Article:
Sluggo is lit. If you don’t know what this phrase means, you probably took an extended Labor Day holiday from the internet. Last Monday, the long-running Nancy comic—which is now being drawn by a woman for the first time in 85 years—published a series of panels that offered readers a sneak peek at future Nancy strips. The first panel shows the titular character riding a Hoverboard while holding both a smartphone on a selfie stick and a portable music player. “Sluggo is lit,” the speech bubble over Nancy reads.
holy shit today’s Nancy is good pic.twitter.com/oqdKTbB001— jae (@jkap) September 3, 2018
In only a week, “Sluggo is lit” has become a meme. There are already T-shirts. Everyone seems to agree with Nancy: Sluggo is lit. If you’re not familiar with the Nancy comic, Sluggo Smith was originally introduced as Nancy’s best friend from “the wrong side of the tracks.” The comic has also implied a romantic relationship between the two characters. Despite being created in 1938, the Nancy comic has managed to stay surprisingly relevant. Nancy is a deeply relatable character in 2018, especially when she reflects on issues like societal constraints…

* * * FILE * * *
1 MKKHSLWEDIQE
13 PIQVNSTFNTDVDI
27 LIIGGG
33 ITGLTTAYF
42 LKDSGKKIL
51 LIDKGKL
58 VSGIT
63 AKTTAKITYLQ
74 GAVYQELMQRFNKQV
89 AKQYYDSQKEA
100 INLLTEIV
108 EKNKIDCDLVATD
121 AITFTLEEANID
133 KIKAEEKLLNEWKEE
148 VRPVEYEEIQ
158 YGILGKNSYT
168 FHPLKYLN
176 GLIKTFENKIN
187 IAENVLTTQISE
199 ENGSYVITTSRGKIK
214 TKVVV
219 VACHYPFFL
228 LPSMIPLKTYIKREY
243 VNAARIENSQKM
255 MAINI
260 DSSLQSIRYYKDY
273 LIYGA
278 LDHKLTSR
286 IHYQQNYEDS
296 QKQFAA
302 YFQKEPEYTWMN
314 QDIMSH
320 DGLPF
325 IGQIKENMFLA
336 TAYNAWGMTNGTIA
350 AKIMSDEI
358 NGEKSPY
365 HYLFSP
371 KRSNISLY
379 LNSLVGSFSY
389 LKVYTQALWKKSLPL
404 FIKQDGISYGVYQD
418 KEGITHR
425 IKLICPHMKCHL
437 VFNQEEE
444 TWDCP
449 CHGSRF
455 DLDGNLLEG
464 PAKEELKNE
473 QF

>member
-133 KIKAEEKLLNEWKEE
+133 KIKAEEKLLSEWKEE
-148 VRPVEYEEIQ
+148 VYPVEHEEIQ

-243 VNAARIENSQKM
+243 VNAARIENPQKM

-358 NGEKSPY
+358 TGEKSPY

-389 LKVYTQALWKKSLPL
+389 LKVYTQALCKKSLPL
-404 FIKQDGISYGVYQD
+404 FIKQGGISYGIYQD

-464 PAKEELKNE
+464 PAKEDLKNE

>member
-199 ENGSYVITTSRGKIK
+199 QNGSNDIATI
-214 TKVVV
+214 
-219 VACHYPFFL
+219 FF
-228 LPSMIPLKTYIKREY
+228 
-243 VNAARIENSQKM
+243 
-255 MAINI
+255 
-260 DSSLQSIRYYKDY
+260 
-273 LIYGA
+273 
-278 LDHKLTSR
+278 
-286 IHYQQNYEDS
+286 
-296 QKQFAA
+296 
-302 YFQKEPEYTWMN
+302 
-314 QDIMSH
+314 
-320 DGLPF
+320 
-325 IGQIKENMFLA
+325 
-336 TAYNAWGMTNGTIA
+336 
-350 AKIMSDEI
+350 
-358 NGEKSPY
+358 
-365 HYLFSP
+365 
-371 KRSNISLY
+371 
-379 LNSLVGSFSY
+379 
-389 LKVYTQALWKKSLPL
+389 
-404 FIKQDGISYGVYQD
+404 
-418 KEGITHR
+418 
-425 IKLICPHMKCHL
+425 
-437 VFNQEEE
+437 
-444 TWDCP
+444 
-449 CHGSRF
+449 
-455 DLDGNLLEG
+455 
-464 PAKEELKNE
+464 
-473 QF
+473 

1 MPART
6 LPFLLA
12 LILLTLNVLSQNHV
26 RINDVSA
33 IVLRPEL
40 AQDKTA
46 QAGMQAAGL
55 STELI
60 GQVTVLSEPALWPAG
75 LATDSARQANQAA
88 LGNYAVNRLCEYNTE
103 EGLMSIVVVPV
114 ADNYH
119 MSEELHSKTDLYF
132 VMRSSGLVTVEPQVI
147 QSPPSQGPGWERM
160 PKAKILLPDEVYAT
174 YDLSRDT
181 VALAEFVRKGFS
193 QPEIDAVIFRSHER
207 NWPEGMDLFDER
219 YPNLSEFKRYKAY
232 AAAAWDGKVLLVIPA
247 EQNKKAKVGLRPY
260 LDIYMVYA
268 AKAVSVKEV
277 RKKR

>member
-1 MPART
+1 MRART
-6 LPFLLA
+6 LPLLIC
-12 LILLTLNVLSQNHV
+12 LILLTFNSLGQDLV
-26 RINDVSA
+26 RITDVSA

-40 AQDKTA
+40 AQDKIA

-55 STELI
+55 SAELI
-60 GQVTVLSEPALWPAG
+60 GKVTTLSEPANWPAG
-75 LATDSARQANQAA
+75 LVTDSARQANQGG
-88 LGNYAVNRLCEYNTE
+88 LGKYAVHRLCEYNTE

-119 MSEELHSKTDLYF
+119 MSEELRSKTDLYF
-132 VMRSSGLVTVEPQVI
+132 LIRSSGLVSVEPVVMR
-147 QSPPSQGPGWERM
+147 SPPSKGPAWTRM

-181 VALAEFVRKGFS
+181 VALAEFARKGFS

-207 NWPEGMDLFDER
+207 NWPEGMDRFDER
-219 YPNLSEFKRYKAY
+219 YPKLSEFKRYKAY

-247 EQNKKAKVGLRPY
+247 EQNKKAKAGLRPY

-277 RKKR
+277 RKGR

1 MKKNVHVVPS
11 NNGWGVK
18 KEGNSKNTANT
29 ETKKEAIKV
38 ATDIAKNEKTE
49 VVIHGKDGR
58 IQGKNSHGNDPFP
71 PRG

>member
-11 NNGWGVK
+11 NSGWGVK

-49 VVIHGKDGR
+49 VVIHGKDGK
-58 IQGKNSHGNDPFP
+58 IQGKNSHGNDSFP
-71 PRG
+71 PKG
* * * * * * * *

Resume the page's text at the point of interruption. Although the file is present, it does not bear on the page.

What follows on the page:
nancy is a real one pic.twitter.com/0KbFtx6bat— chris randle (@randlechris) July 1, 2018
…and how technology affects us and our relationships.
holy shit nancy pic.twitter.com/KwcAJg4yM0— stefapie (@stefapie) July 9, 2018
Since the new illustrator, who goes by the pseudonym Olivia Jaimes, took over Nancy in April, the internet has embraced the comic. People regularly post screengrabs of the comic in tweets, which receive thousands of likes and retweets. It’s not a surprise that “Sluggo is lit” became a meme so quickly. The internet was already paying close attention to Nancy.
We’re all having fun with this meme, but what does “Sluggo is lit” actually mean? Lit is a slang word used to describe something, usually an event or party, as being awesome or exciting. According to Merriam Webster, the earliest use of “lit” meant “intoxicated.” People now say “it’s gonna be lit” or “it’s lit” ironically (hopefully). The term even appeared in Bo Burnham’s recent film, Eighth Grade.
So, we can assume that Sluggo is doing something cool or exciting in a future comic. Or perhaps Jaimes is making fun of us and our repetitive internet speak. Considering the context—Nancy holding two electronic devices while saying the phrase—it’s probably the latter. But we’ll have to wait for the full comic to find out.